Women have been aided by this generation's advances in education and the professions, by the prominence of articulate women anchors on satellite television networks like Aljazeera, and by the rise of the Internet and social media. … Even the trend toward wearing a headscarf among women in Egypt during the past two decades has been seen by some social scientists as a step forward. It has been a way for women to enter the public sphere and work outside the home in greater numbers than ever before while maintaining a claim on conservative ideals of chastity and piety.
Although Western media often portray Muslim women as oppressed and impoverished, women from Saudi Arabia to Iran are making advancements in education, politics, and business.
Historically, women’s empowerment efforts have suffered due to their long association with colonialism and secularism. Western advocacy for women’s rights is often perceived as cultural meddling, especially by political Islamists, who portray women’s rights as corrupting and “un-Islamic.”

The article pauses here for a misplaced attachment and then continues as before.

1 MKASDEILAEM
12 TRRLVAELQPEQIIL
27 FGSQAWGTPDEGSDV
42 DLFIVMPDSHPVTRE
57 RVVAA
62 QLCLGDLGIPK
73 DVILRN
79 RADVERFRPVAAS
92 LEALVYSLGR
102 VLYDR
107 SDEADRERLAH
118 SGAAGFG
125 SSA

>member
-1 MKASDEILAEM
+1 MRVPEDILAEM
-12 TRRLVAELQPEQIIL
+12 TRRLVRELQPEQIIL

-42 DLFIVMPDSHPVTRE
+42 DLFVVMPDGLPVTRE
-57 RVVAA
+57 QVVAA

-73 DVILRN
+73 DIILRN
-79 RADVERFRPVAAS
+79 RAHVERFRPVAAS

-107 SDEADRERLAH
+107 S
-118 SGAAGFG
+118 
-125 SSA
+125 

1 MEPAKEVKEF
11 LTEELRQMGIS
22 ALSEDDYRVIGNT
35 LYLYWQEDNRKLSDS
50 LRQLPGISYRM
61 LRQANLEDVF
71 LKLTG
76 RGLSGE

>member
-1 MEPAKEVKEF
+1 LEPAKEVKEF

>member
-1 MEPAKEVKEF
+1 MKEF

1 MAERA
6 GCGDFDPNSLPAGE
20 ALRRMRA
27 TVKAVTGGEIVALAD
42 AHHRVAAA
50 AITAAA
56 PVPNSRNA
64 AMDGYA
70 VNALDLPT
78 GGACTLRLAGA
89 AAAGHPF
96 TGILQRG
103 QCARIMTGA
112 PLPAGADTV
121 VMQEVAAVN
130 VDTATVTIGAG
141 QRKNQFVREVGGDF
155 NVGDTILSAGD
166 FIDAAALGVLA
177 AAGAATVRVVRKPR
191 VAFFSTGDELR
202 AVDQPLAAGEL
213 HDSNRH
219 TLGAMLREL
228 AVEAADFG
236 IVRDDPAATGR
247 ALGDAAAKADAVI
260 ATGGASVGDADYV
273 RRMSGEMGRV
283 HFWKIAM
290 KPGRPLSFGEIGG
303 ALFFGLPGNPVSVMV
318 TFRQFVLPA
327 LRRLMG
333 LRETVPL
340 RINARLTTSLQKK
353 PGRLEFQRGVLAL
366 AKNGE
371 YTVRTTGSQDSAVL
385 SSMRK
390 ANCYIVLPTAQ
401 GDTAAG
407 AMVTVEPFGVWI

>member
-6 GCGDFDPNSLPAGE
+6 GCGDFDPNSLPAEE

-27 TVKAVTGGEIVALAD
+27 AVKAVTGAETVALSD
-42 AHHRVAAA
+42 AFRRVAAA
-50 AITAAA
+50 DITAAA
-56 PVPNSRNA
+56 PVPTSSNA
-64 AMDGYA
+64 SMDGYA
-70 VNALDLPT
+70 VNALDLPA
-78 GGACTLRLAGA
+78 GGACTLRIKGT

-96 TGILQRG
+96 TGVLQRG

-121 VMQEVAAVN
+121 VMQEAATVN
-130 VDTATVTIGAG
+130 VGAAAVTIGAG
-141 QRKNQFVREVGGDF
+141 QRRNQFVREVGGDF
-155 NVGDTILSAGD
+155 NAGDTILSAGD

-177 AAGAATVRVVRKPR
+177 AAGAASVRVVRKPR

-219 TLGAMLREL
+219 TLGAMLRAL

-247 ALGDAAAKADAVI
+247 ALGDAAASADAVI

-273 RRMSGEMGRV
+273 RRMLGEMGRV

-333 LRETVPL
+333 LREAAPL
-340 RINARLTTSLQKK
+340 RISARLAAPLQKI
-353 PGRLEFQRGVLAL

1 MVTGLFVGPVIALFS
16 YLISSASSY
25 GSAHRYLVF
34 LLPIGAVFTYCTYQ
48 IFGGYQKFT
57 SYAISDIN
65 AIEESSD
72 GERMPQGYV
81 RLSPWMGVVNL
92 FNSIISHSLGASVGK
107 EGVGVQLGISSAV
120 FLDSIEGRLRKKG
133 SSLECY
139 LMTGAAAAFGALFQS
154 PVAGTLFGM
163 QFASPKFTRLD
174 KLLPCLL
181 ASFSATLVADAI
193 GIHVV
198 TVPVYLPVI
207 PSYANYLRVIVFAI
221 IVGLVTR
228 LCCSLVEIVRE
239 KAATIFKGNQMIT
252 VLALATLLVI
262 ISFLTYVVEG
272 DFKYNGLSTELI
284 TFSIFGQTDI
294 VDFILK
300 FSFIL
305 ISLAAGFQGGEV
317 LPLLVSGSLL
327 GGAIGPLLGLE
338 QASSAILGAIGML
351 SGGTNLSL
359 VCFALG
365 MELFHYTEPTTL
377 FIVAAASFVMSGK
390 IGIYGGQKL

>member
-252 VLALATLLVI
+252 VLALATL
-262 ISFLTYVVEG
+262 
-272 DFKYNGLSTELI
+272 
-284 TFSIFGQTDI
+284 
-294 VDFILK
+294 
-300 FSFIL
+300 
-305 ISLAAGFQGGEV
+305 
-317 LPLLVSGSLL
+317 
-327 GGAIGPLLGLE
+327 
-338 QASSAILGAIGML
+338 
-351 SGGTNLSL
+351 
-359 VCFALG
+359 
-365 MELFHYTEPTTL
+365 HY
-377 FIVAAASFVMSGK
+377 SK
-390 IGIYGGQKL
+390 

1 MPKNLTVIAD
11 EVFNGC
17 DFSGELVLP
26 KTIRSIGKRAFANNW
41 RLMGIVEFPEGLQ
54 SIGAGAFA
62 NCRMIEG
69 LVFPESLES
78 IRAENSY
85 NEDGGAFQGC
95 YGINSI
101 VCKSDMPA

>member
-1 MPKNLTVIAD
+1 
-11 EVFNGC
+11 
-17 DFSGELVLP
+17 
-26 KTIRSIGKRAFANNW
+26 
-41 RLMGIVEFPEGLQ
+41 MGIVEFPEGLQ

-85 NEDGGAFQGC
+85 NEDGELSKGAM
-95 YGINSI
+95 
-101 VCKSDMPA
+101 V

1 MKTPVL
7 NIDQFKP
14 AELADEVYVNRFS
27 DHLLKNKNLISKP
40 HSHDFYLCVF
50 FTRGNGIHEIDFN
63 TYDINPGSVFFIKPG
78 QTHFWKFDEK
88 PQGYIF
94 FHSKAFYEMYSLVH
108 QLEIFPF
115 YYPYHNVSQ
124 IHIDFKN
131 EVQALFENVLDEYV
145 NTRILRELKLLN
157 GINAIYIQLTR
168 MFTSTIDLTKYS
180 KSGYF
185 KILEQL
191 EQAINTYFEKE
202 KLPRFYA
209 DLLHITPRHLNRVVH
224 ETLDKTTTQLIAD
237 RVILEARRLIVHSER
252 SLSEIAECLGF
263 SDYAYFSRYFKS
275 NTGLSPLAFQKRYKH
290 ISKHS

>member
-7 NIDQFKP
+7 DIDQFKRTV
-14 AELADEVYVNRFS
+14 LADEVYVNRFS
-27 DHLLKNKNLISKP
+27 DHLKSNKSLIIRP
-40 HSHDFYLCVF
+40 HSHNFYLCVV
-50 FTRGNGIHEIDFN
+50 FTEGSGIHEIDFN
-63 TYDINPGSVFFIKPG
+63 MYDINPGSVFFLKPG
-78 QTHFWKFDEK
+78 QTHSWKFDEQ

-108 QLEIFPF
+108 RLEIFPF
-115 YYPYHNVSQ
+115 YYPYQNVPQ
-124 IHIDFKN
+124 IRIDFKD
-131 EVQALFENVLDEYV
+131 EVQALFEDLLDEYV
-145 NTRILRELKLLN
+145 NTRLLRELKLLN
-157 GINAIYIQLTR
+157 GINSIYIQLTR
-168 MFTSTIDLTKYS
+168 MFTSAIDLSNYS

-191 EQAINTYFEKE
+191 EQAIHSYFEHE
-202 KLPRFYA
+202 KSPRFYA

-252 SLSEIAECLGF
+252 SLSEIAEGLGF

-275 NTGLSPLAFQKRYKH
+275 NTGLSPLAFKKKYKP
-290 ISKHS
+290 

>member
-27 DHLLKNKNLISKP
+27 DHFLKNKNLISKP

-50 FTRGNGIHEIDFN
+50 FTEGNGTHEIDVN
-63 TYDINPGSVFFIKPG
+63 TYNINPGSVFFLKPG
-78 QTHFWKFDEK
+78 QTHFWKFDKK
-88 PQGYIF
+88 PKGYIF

[But ] Islamic feminists insist that Islam, at its core, is progressive for women and supports equal opportunities for men and women alike. By arguing for women’s rights within an Islamic discourse, Islamic feminists offer a culturally acceptable and sustainable way to expand opportunities for women, even within culturally and religiously conservative Muslim [communities].
Moreover, Muslim women in the west have also been speaking and acting on their own behalf. May 2nd marks the official release of I Speak for Myself, a collection of 40 personal essays written by American Muslim women under the age of 40.
As Catherine Sameh has noted, "instead of a boundary, Islam is the very condition of … many … Muslim women’s feminist agency."